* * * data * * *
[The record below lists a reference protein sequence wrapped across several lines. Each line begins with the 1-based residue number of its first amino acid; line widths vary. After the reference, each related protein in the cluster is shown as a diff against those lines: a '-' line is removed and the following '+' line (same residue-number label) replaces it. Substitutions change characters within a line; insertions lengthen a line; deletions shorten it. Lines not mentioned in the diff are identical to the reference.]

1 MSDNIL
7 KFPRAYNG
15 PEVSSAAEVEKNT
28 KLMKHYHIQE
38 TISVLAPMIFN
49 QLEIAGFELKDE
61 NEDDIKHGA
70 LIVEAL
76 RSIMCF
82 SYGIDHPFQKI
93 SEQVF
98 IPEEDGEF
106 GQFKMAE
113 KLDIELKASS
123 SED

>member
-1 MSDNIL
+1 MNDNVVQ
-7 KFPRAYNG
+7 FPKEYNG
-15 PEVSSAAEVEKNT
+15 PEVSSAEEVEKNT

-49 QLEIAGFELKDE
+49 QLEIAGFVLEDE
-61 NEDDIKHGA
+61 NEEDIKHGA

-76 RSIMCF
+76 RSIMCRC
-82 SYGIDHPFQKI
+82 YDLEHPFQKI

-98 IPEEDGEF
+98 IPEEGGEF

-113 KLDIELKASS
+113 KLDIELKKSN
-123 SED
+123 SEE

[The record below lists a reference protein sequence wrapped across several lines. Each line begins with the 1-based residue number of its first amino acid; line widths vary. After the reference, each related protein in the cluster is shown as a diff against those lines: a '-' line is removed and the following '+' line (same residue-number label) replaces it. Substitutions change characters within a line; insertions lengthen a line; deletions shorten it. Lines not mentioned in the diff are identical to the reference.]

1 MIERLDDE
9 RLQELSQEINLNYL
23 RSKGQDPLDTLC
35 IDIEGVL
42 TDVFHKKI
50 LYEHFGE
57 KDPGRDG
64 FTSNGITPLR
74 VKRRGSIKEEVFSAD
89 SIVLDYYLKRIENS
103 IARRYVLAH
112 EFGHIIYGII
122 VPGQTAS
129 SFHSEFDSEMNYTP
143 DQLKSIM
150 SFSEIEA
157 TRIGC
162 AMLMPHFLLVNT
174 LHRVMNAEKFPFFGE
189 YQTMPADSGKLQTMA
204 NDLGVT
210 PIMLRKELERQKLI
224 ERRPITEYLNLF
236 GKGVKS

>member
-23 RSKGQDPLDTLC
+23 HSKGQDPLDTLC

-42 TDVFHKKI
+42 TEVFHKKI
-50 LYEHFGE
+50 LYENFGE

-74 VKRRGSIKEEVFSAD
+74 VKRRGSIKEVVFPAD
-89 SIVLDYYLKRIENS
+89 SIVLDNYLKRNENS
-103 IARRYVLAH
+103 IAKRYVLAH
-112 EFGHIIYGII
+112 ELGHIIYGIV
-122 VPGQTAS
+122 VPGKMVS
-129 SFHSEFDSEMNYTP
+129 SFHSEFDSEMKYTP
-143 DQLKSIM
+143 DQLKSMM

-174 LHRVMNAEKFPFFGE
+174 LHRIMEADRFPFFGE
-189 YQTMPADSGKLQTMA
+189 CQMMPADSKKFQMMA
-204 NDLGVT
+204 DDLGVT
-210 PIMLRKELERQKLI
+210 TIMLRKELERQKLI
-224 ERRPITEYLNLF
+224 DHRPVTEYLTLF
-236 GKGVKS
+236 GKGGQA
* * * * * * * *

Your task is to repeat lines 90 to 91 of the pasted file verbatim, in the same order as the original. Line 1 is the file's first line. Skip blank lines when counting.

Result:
-210 PIMLRKELERQKLI
+210 TIMLRKELERQKLI